The Māori Party has an enormous job ahead to return to Parliament after the next election and, after just seven months back in Parliament, there were many issues to discuss at their planning retreat in Armour Bay on the shores of the Manukau Harbour.
In 2020, the Māori Party returned to Parliament off the back of Rāwiri Waititi's win in the Te Waiariki seat. He was joined by Debbie Ngārewa-Packer, who made it on the list. With the party enjoying a resurgence in the House this was a chance for the leadership to meet and plan a path forward
"We want the Māori Party to be at the crux of that House. With National on one side and Labour on the other," co-Leader Waititi says.
It's been an eventful few months for the Māori Party in Parliament. Its MPs been in a constant battle with National over what they say is racist rhetoric by National over its attacks on the He Puapua report.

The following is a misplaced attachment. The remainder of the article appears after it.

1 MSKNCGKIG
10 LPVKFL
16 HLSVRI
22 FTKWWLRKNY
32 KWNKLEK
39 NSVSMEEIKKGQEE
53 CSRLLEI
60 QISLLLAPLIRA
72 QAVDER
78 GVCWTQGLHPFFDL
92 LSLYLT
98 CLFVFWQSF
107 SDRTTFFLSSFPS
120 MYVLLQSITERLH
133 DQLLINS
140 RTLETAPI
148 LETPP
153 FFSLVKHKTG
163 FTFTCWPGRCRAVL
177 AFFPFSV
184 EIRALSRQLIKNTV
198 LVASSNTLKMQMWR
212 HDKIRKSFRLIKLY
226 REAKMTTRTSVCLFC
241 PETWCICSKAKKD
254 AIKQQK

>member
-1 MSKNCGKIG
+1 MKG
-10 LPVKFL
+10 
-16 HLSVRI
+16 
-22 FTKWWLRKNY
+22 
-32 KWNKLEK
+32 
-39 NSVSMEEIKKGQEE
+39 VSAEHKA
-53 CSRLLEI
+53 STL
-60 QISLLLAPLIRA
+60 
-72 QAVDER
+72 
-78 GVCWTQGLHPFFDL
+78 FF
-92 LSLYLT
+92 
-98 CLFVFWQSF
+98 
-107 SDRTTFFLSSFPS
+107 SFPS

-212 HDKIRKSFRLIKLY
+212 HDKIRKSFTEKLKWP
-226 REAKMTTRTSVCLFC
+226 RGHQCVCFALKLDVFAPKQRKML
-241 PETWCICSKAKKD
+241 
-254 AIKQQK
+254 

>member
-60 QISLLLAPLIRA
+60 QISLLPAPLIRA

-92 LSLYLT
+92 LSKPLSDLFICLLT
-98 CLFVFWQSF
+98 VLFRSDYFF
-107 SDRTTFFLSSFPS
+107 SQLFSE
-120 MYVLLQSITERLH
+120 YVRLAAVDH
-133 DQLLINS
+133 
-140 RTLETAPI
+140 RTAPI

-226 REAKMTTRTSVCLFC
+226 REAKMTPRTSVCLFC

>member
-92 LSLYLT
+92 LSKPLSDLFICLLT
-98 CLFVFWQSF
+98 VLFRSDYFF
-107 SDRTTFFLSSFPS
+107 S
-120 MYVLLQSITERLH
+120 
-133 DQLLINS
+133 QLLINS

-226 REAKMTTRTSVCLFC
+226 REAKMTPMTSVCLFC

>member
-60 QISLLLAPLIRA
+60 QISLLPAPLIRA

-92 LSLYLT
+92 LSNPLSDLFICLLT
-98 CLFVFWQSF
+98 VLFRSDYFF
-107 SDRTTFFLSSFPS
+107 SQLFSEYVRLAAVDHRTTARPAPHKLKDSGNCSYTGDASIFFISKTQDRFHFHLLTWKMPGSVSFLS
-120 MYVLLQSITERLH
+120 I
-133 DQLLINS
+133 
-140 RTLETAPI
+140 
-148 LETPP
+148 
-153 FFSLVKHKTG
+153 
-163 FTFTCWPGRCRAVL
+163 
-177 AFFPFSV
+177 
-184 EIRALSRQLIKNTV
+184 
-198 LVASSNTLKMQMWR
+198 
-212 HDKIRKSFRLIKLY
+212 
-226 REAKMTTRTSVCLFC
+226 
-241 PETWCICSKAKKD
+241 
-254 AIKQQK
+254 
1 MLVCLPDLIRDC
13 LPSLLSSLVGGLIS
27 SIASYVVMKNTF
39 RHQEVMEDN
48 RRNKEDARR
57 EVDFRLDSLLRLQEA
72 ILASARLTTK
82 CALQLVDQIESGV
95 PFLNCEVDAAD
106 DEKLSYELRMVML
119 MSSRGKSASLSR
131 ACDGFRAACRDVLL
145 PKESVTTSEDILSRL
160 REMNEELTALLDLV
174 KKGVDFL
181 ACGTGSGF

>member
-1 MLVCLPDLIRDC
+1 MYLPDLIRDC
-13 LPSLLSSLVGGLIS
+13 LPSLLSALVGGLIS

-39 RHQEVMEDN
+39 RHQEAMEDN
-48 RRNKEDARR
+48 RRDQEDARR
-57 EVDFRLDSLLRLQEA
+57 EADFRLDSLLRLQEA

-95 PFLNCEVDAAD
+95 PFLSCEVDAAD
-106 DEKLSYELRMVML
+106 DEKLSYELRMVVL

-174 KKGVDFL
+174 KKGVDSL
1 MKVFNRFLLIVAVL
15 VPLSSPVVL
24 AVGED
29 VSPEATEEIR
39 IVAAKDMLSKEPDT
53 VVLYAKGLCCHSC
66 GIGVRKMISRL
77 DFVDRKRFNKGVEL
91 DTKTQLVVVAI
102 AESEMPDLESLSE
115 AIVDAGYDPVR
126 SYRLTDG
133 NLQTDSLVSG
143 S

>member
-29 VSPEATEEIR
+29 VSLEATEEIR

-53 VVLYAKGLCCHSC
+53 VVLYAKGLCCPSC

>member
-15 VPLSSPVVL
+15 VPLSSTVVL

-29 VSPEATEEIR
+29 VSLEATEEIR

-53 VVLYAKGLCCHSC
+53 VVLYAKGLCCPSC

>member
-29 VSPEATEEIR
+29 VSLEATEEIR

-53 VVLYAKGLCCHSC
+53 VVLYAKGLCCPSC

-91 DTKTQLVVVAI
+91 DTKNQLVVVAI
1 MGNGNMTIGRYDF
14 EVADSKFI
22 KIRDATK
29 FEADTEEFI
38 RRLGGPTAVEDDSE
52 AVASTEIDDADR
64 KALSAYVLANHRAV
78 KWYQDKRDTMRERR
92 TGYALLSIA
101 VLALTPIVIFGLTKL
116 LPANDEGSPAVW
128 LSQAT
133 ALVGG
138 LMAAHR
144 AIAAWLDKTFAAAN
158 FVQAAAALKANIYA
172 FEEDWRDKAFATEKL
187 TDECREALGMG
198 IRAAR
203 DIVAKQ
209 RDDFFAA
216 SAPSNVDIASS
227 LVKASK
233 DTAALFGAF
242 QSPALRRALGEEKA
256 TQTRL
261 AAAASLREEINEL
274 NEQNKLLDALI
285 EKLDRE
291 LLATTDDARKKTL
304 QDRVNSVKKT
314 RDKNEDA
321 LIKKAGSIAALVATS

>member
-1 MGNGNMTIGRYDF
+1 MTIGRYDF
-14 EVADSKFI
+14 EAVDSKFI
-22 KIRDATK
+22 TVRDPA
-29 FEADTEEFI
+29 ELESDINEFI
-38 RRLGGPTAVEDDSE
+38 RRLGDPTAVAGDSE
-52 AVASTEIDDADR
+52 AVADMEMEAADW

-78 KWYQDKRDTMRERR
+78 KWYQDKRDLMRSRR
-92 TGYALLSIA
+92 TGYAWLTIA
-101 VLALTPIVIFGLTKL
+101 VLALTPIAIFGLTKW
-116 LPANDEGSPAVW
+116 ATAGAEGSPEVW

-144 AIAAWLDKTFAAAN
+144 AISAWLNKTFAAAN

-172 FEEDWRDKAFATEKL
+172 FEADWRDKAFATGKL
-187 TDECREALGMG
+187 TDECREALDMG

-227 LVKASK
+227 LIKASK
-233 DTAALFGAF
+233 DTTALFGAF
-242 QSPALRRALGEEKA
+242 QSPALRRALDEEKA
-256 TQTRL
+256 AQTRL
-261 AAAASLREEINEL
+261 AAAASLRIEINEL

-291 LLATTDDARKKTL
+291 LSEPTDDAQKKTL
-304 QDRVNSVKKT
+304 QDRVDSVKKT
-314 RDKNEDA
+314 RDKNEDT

Taking on racism
Ngārewa-Packer says they have ensured an unapologetic Māori voice is delivered, "holding the government to account but also taking on the opposition, particularly opposition that incites racism."
Waititi agrees: "We stand as Māori in our own way, we aren't being dictated to, how we should stand, how we should talk, what we should be talking about, and that we should be quiet, no."
Party president Che Wilson is clear that longevity is a key goal for them in the House.
"We don't want just another two years, we want many years after that."
But with Labour continuing as the preferred party of choice for Māori, staying in Parliament will be no easy feat for the Māori Party.